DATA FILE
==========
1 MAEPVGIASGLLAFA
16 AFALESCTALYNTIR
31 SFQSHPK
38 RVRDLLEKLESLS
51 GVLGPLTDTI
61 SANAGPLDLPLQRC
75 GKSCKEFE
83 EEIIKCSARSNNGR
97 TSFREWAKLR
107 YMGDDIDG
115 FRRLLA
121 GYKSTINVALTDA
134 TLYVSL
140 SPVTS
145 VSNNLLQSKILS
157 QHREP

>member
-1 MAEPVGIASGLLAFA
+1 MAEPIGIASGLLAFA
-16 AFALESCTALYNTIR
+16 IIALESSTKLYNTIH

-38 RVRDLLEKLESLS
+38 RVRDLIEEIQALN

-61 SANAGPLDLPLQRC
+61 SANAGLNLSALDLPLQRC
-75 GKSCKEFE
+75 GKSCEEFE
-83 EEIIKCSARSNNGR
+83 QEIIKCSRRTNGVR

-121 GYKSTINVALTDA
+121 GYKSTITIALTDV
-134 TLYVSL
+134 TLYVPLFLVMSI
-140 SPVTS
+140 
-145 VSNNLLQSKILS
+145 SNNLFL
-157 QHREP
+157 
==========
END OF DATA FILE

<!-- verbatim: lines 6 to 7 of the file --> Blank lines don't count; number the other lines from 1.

61 SANAGPLDLPLQRC
75 GKSCKEFE